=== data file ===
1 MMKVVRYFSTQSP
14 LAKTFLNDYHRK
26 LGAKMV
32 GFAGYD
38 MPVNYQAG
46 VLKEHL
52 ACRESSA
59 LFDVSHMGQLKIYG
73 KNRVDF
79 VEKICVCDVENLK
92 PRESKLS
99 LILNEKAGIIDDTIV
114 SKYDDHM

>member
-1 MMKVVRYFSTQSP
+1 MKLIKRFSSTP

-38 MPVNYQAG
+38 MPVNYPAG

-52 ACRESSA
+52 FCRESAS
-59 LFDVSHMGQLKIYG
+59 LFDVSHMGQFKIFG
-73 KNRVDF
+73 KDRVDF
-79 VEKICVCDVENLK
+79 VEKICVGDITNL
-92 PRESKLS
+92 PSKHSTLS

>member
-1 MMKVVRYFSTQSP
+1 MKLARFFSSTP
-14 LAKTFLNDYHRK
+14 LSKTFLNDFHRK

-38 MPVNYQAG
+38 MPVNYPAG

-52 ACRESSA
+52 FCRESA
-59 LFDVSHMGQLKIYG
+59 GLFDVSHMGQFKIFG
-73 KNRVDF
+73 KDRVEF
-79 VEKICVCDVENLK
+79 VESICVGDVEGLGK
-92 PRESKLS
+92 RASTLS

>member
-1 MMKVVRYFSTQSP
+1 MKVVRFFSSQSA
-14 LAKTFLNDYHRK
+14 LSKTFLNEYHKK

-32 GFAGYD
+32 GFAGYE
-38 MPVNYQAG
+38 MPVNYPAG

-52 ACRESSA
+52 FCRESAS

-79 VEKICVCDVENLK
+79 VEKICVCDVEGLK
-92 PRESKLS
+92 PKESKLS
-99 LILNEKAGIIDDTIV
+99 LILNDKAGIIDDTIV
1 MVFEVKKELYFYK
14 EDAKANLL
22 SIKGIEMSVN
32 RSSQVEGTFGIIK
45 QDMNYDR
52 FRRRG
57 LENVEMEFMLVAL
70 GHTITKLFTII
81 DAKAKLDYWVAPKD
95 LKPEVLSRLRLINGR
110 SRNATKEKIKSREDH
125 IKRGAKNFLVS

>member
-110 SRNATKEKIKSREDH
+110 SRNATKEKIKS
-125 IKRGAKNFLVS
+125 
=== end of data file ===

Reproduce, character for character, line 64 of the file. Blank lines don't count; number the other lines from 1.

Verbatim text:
14 EDAKANLL